This paper presents a novel framework for analyzing the formation and effects of strategies in environmental governance. It combines elements of management studies, strategy as practice thinking, social systems theory and evolutionary governance theory. It starts from the notion that governance and its constitutive elements are constantly evolving and that the formation of strategies and the effect strategies produce should be understood as elements of these ongoing dynamics. Strategy is analyzed in its institutional and narrative dimensions. The concept of reality effects is introduced to grasp the various ways in which discursive and material changes can be linked to strategy and to show that the identification of strategies can result from prior intention as well as a posteriori ascription. The observation of reality effects can enhance reality effects, and so does the observation of strategy. Different modes and levels of observation bring in different strategic potentialities: observation of self, of the governance context, and of the external environment. The paper synthesizes these ideas into a framework that conceptualizes strategies as productive fictions that require constant adaptation. They never entirely work out as expected or hoped for, yet these productive fictions are necessary and effective parts of planning and steering efforts.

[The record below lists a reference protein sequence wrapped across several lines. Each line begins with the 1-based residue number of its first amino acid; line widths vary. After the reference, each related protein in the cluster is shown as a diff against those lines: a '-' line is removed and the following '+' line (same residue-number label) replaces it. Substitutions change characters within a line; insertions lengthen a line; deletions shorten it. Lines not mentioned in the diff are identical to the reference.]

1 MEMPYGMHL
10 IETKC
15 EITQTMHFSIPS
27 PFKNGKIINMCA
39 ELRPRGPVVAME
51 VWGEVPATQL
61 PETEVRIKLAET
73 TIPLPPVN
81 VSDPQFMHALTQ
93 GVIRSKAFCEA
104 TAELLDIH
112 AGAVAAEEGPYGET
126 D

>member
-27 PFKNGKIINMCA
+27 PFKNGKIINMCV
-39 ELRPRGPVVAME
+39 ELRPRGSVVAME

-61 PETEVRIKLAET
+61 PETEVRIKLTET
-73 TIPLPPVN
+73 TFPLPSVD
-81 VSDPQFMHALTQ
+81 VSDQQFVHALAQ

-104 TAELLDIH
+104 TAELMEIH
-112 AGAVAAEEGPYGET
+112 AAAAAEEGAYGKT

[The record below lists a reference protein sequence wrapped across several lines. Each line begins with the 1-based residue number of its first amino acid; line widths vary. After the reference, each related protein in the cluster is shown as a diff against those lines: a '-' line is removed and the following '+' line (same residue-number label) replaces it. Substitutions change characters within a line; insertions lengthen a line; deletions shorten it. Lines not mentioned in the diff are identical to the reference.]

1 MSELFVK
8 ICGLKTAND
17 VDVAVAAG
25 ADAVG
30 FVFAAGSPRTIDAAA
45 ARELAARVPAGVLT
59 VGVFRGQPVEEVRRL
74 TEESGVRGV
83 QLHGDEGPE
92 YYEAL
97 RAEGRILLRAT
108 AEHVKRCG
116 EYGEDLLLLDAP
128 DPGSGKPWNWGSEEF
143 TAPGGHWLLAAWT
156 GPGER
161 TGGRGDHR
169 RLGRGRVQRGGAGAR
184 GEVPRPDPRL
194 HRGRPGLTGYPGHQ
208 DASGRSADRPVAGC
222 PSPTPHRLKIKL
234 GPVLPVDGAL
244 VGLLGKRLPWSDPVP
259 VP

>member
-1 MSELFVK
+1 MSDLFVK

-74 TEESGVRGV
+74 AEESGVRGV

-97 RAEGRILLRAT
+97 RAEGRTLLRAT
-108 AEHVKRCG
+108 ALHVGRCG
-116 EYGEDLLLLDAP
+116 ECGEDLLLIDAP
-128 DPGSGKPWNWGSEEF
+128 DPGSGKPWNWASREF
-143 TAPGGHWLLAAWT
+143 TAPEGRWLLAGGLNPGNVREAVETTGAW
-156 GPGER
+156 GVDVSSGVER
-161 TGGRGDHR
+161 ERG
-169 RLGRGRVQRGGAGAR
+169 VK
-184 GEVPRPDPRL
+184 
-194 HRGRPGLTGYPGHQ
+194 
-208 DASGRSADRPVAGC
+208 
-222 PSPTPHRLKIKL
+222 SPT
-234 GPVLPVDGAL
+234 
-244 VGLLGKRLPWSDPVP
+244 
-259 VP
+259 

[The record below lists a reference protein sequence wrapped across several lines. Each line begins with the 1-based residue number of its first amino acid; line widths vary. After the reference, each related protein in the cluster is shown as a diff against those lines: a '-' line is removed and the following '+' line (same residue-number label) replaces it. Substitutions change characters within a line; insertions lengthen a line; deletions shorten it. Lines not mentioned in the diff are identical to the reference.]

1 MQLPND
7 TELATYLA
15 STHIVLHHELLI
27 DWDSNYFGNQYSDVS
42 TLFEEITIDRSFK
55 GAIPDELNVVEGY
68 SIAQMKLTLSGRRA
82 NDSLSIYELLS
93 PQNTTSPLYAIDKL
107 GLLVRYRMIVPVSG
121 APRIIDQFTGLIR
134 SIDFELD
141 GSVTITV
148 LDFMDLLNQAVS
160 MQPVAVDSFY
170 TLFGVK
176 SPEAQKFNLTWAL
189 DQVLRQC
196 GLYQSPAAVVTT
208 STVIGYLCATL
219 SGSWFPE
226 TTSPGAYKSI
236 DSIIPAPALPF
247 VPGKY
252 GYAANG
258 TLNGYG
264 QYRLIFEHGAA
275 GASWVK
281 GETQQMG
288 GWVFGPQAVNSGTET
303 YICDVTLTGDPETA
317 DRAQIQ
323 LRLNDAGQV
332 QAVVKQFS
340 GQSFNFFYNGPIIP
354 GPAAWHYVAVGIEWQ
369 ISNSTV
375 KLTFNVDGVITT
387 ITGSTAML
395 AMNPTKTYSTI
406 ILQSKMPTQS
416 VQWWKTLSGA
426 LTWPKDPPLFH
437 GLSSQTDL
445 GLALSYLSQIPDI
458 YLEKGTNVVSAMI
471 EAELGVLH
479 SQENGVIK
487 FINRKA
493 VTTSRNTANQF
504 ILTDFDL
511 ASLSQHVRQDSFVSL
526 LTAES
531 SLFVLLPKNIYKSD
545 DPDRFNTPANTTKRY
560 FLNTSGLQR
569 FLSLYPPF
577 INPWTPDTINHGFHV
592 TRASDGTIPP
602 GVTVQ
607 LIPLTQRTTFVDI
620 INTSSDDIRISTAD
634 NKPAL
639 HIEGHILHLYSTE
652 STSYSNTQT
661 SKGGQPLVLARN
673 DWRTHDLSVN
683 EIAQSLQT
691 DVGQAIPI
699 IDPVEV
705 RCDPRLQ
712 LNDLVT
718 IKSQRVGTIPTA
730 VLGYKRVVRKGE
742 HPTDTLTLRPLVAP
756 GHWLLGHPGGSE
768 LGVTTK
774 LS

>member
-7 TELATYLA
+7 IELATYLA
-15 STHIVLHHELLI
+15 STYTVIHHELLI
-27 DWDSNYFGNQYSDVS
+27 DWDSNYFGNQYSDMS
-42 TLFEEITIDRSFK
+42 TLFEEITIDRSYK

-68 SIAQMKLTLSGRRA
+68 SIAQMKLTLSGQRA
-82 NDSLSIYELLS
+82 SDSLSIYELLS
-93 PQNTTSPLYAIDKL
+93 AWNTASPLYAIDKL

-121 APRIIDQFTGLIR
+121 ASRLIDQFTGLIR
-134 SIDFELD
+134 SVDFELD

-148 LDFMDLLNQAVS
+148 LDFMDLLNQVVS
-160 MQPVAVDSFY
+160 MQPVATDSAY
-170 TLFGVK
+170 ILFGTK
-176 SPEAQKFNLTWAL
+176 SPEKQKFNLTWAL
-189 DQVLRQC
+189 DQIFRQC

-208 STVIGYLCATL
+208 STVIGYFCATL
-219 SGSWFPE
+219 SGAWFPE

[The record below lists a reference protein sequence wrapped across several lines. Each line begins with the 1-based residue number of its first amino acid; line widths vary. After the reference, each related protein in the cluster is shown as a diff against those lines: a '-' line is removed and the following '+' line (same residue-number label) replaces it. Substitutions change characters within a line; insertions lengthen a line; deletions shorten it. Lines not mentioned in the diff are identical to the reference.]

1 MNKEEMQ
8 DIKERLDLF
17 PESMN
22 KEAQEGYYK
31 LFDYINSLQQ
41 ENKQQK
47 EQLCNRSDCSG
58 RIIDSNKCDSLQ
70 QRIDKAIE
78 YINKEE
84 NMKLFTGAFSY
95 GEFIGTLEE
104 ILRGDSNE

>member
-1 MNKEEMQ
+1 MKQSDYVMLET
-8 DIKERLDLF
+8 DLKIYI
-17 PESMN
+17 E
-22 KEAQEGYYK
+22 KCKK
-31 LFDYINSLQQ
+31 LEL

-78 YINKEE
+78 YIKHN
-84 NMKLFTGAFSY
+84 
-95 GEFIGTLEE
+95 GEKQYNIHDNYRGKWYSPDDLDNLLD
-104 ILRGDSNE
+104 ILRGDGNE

Van Assche, K., Beunen, R., Gruezmacher, M., & Duineveld, M. (2020). Rethinking strategy in environmental governance. Journal of Environmental Policy & Planning, 1-14.